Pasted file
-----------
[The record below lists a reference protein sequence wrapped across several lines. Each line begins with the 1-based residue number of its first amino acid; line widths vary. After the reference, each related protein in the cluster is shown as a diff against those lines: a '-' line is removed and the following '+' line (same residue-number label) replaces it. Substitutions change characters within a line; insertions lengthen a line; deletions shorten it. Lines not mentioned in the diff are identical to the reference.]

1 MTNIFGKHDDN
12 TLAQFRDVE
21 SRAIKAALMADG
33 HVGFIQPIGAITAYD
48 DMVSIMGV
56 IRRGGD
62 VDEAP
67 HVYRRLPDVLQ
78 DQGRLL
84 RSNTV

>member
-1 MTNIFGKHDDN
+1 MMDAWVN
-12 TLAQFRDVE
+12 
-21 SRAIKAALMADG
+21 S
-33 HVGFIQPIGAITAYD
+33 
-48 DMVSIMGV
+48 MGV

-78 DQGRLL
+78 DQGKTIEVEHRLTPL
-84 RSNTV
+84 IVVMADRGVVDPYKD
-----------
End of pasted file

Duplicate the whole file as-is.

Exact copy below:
[The record below lists a reference protein sequence wrapped across several lines. Each line begins with the 1-based residue number of its first amino acid; line widths vary. After the reference, each related protein in the cluster is shown as a diff against those lines: a '-' line is removed and the following '+' line (same residue-number label) replaces it. Substitutions change characters within a line; insertions lengthen a line; deletions shorten it. Lines not mentioned in the diff are identical to the reference.]

1 MTNIFGKHDDN
12 TLAQFRDVE
21 SRAIKAALMADG
33 HVGFIQPIGAITAYD
48 DMVSIMGV
56 IRRGGD
62 VDEAP
67 HVYRRLPDVLQ
78 DQGRLL
84 RSNTV

>member
-1 MTNIFGKHDDN
+1 MMDAWVN
-12 TLAQFRDVE
+12 
-21 SRAIKAALMADG
+21 S
-33 HVGFIQPIGAITAYD
+33 
-48 DMVSIMGV
+48 MGV

-78 DQGRLL
+78 DQGKTIEVEHRLTPL
-84 RSNTV
+84 IVVMADRGVVDPYKD